Better digestion. If you have an upset stomach or have suffered through a stomach ulcer, it may seem like the last foods you’d want to eat are those that are hot and spicy. In fact, medical advice for people who have digestion problems has been to avoid spicy foods like the plague. But the reality is that spicy foods can actually help heal the lining of the stomach and slow down the production of excess acid. And in fact, research shows that eating chili peppers may even lower the risk of ulcers in the first place. Spices such as ginger and chili powder, for example, can reduce stomach inflammation (ever wonder why sipping on ginger ale makes your stomach feel better?) and even treat infection. Turmeric may be helpful in treating irritable bowel syndrome. However, spicy foods can produce a burning effect, especially if you’re not used to eating them. For this reason, start off with small portions of foods that aren’t too hot until your system is better able to tolerate them.

A healthy heart (and blood vessels). Hot peppers get their heat from a substance called capsaicinoids. Researchers have found that capsaicinoids can lower blood cholesterol levels and keep blood vessels from constricting, helping to improve blood flow. They may also help lower blood pressure, too.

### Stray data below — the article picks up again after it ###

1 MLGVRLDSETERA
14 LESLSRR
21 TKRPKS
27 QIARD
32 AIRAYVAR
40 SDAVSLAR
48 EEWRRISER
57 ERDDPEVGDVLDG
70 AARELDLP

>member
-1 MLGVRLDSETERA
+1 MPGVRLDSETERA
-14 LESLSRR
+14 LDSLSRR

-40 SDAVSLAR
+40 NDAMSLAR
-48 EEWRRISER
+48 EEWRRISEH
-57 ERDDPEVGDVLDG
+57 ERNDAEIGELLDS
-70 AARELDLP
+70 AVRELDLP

Cold and flu fighter. Grab a bowl of hot and sour soup the next time you have a cold or are battling a fever. Spicy foods can help ease congested nasal passages, help with breathing problems from bronchitis, and relieve flu symptoms, too. Try chili peppers, horseradish, or wasabi when you’re under the weather.

Tips for turning up the temperature
• Sprinkle hot sauce on your foods, such as vegetables, grains, chicken, or meat. Try Tabasco™ or sriracha. Remember that a little goes a long way.

• Shake on red pepper flakes — they’re great on pizza.

• Add a dash of cayenne pepper to soups, stews, chili, or marinades.

• Try different types of hot peppers, such as jalapeno or chili peppers. If you’re really, really brave, give the world’s hottest pepper, the Carolina Reaper, a try. Add hot peppers to chili, stir-fries, or fajitas.

• Oops — overdid it? Skip the plain water. Instead, grab a glass of water that contains lemon or lime (the acid will help quench the fire). Tomato juice and milk can work, too. In addition, eating a carbohydrate food, such as rice, potatoes, or tortillas can ease the burn. Next time, go slow!